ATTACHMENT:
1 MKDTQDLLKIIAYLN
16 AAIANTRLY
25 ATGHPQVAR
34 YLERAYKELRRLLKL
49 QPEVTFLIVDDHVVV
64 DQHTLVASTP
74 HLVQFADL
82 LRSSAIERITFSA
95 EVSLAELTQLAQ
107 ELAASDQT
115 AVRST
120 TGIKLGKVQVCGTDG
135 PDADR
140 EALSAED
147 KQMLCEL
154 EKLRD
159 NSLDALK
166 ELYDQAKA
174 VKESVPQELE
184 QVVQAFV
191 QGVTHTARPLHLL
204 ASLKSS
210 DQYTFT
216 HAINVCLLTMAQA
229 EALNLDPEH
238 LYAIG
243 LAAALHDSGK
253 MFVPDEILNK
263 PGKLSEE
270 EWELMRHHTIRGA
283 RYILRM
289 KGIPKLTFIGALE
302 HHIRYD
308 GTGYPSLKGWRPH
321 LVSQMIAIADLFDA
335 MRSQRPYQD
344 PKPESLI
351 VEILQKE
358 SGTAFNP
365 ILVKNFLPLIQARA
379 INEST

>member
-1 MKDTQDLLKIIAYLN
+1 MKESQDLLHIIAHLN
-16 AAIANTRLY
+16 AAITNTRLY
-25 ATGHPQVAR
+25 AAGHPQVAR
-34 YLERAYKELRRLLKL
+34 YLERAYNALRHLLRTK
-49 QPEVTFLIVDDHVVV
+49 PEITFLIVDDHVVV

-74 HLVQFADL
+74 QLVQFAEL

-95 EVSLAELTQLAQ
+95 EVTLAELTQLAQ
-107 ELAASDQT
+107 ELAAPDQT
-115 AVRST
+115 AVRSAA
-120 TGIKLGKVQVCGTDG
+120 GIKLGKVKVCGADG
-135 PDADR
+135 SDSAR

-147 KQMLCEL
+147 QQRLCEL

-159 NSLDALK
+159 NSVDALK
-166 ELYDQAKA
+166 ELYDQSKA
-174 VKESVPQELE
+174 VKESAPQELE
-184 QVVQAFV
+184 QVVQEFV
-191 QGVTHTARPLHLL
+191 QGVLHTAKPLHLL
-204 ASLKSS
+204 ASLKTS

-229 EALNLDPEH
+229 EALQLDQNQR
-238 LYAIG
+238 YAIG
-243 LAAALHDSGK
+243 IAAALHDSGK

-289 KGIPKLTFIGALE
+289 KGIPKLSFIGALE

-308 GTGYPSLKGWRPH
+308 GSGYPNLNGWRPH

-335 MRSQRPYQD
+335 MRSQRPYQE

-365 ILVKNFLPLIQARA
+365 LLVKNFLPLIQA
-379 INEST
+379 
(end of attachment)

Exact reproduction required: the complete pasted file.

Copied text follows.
1 MKDTQDLLKIIAYLN
16 AAIANTRLY
25 ATGHPQVAR
34 YLERAYKELRRLLKL
49 QPEVTFLIVDDHVVV
64 DQHTLVASTP
74 HLVQFADL
82 LRSSAIERITFSA
95 EVSLAELTQLAQ
107 ELAASDQT
115 AVRST
120 TGIKLGKVQVCGTDG
135 PDADR
140 EALSAED
147 KQMLCEL
154 EKLRD
159 NSLDALK
166 ELYDQAKA
174 VKESVPQELE
184 QVVQAFV
191 QGVTHTARPLHLL
204 ASLKSS
210 DQYTFT
216 HAINVCLLTMAQA
229 EALNLDPEH
238 LYAIG
243 LAAALHDSGK
253 MFVPDEILNK
263 PGKLSEE
270 EWELMRHHTIRGA
283 RYILRM
289 KGIPKLTFIGALE
302 HHIRYD
308 GTGYPSLKGWRPH
321 LVSQMIAIADLFDA
335 MRSQRPYQD
344 PKPESLI
351 VEILQKE
358 SGTAFNP
365 ILVKNFLPLIQARA
379 INEST

>member
-1 MKDTQDLLKIIAYLN
+1 MKESQDLLHIIAHLN
-16 AAIANTRLY
+16 AAITNTRLY
-25 ATGHPQVAR
+25 AAGHPQVAR
-34 YLERAYKELRRLLKL
+34 YLERAYNALRHLLRTK
-49 QPEVTFLIVDDHVVV
+49 PEITFLIVDDHVVV

-74 HLVQFADL
+74 QLVQFAEL

-95 EVSLAELTQLAQ
+95 EVTLAELTQLAQ
-107 ELAASDQT
+107 ELAAPDQT
-115 AVRST
+115 AVRSAA
-120 TGIKLGKVQVCGTDG
+120 GIKLGKVKVCGADG
-135 PDADR
+135 SDSAR

-147 KQMLCEL
+147 QQRLCEL

-159 NSLDALK
+159 NSVDALK
-166 ELYDQAKA
+166 ELYDQSKA
-174 VKESVPQELE
+174 VKESAPQELE
-184 QVVQAFV
+184 QVVQEFV
-191 QGVTHTARPLHLL
+191 QGVLHTAKPLHLL
-204 ASLKSS
+204 ASLKTS

-229 EALNLDPEH
+229 EALQLDQNQR
-238 LYAIG
+238 YAIG
-243 LAAALHDSGK
+243 IAAALHDSGK

-289 KGIPKLTFIGALE
+289 KGIPKLSFIGALE

-308 GTGYPSLKGWRPH
+308 GSGYPNLNGWRPH

-335 MRSQRPYQD
+335 MRSQRPYQE

-365 ILVKNFLPLIQARA
+365 LLVKNFLPLIQA
-379 INEST
+379 